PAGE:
Glencoe. Culloden. St Kilda. Bannockburn.
These are names that most visitors to Scotland will recognise – and if you’ve been been to any of these Scottish sights, then you’ve been to a National Trust for Scotland property.
From ancient houses to historic battlefields, castle to coastlines, and mills to mountain ranges, the National Trust for Scotland cares for 88 properties, 76,000 hectares of land, and more than 300,000 artefacts across the country.
As an independent charity, the National Trust for Scotland has a crucial role to play in protecting some of Scotland’s most important historic places for the benefit of future generations. (You only have to think of the recent Notre Dame fire to see how important this kind of cultural heritage conservation really is.)
To fund these efforts, the National Trust relies on membership fees (they’re the largest membership organisation in Scotland) as well as private donations. But wherever the funds originate – whether they’re from tickets to parks bought on the weekend, or donations from well-known philanthropists – they are essential in the charity’s efforts to protect and conserve Scotland’s historical and cultural heritage.
And this doesn’t just happen in Scotland, either: part of these fundraising efforts happen right in the heart of New York City.
The National Trust for Scotland USA Foundation’s annual gala, “A Celebration of Scotland’s Treasures,” takes place each spring to fundraise for a specific project in Scotland, and this year, Mr. Stories My Suitcase Could Tell and I were delighted to be invited to the occasion.
Glammed up in a floor-length sparkly dress (me) and a suit and a very appropriate MacLeod of Harris tartan bow tie (him), we arrived outside the Metropolitan Club on Fifth Avenue on April 11th to be greeted by the sight and sound of bagpipes being played.
After a lovely champagne welcome in lobby (a lobby complete with marble floor and sweeping staircase), we decided to check out the silent pre-dinner auction. We put a bid on a Macallan Whisky Tasting experience and a picnic basket full of Scottish food (it was the oatcakes and Irn Bru that caught my eye!), knowing full-well we wouldn’t win, but wanting to get in on the action all the same. It was there we managed a quick catch up with my friend Sandra Murray, too, a designer and fellow Leodhasach who was in town for the Gala.
The sit-down dinner that followed was delicious, accompanied by an address to the Haggis and a live auction on items like a week-long stay at Brodie Castle in the Highlands and the naming of goats on Culloden Battlefield. And along with dessert came the big award of the night: the Great Scot Award.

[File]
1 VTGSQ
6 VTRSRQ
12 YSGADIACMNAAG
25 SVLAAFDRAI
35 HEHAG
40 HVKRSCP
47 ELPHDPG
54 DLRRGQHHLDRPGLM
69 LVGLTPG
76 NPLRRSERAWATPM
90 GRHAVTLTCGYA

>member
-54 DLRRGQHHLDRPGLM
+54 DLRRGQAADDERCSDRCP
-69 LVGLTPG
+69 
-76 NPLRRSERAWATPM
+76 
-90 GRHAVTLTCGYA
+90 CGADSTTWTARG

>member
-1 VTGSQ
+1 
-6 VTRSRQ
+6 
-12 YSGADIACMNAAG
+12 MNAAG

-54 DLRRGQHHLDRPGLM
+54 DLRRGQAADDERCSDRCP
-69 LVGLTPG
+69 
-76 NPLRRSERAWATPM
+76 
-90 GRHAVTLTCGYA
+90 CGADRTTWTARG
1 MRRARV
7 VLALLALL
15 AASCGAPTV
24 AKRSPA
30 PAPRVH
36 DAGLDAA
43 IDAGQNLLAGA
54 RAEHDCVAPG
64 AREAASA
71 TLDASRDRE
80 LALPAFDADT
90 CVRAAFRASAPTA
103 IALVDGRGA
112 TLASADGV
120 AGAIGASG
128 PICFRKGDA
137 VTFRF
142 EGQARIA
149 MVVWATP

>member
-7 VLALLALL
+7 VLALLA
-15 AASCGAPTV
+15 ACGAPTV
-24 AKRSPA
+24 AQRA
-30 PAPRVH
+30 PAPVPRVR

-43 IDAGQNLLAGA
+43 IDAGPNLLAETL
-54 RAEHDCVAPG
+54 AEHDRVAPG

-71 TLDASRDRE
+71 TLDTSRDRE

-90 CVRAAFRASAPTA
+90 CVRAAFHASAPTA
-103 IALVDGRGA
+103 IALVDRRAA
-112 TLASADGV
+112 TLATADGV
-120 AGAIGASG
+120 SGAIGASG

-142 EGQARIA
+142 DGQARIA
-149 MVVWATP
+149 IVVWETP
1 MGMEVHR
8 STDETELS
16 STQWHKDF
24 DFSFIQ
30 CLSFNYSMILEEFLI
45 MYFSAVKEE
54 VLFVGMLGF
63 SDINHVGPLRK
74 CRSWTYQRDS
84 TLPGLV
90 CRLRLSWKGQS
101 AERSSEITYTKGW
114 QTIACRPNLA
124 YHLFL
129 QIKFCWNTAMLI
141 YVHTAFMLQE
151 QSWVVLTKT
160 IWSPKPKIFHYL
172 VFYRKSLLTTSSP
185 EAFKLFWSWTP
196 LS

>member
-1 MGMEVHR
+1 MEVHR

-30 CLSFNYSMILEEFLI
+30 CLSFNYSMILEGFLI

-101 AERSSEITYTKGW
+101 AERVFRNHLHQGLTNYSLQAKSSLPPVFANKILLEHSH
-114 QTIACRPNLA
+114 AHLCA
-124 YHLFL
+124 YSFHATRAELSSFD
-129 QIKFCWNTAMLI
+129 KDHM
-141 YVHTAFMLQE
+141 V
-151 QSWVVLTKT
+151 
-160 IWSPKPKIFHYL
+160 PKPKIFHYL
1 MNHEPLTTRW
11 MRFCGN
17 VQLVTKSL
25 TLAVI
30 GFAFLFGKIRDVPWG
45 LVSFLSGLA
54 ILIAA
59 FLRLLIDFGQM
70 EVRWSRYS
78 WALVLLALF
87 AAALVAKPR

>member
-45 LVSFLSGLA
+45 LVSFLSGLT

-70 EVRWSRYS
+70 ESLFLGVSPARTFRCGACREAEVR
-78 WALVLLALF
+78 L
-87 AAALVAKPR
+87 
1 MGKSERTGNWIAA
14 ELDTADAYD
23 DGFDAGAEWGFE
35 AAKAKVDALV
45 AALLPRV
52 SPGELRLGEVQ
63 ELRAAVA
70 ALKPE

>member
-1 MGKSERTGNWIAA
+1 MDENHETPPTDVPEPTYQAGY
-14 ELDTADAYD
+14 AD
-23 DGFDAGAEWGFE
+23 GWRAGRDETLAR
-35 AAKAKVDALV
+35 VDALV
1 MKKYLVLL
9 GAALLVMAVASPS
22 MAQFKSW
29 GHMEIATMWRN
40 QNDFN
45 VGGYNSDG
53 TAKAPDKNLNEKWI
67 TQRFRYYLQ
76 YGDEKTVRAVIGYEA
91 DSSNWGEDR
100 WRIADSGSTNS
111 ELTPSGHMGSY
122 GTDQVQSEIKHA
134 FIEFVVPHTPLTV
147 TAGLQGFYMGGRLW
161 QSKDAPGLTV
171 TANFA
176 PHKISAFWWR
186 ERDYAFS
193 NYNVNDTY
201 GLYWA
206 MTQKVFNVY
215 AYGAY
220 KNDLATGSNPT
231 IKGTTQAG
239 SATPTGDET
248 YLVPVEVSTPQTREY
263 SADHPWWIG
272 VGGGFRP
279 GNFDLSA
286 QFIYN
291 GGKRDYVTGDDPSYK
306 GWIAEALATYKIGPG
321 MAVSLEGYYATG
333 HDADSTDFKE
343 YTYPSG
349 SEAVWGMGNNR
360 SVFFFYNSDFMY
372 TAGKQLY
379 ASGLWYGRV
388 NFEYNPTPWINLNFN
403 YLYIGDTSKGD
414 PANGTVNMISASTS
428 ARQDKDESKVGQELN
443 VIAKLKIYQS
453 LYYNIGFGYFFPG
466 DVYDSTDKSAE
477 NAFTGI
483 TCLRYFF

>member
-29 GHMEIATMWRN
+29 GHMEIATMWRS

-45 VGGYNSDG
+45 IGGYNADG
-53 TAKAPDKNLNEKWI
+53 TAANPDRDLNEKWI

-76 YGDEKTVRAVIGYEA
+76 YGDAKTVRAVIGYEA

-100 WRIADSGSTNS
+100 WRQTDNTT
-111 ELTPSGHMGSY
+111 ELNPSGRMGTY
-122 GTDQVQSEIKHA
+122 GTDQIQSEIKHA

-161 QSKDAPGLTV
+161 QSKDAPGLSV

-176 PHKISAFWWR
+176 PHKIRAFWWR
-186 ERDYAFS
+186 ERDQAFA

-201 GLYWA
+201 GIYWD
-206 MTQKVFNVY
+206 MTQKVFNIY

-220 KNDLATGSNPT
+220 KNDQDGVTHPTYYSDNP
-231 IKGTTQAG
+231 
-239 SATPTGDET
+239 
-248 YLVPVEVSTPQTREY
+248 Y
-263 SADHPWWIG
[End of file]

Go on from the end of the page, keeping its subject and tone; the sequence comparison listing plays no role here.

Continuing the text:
The Great Scot Award is given to individuals who have contributed to both Scottish and American society, and this year, the Great Scot was the sculptor Andy Scott. He’s the brainchild behind The Kelpies in Falkirk, and now lives in Philadelphia. I’m a huge fan of the Kelpies – I was mesmerised when I saw them for the first time – and so to hear Andy talk of his work over the years was truly inspirational (especially as a fellow Scot who’s recently moved to the USA).
And then, when the food was finished, it was the moment I’d been waiting for: the ceilidh dance!
While it didn’t quite have the raucous atmosphere of a ceilidh dance in Scotland, I did get to drag Mr Stories My Suitcase Could tell onto the marble dance floor for a rendition of the Gay Gordon’s. Let’s just say I was in my element, the instructions from primary school PE classes twirling in my head (“Forward two three, back two three…”) but maybe not making that much sense to my perplexed American husband!
For me, a wee ceilidh was the perfect way to end the night (and the goodie bag stuffed with oatcakes, whisky, and shortbread wasn’t too bad, either!). But what really stayed with me that night was the hard work of the Trust – it’s employees, volunteers, and supporters – and the importance of protecting our cultural heritage.
If you’re like me, when you visit a stunning island like St Kilda, or a historic battlefield like Culloden, you don’t always necessarily think about what it takes to keep that place alive.
The National Trust for Scotland Foundation USA Gala reminded me of that; it reminded me of the importance of preserving our living history for future generations. In the end, $310,000 was raised at the gala for the restoration of the fountain at Culzean Castle in Ayrshire, just one of many restoration projects currently being overseen by the National Trust.
So the next time you visit somewhere like St Kilda or Glencoe, think of the National Trust. Think of their hard work, done “for the love of Scotland.” After all, it’s the reason so many of these sites are still around for us to experience and enjoy in Scotland today.
Have you ever visited a National Trust for Scotland property, or would you like to? Let me know in the comments – I’d love to hear from you!
Thanks to David Ross Photography for the headline image of Culzean Castle, Matt Gillis Photography for the photos from the gala, and the National Trust for the final photo of St Kilda.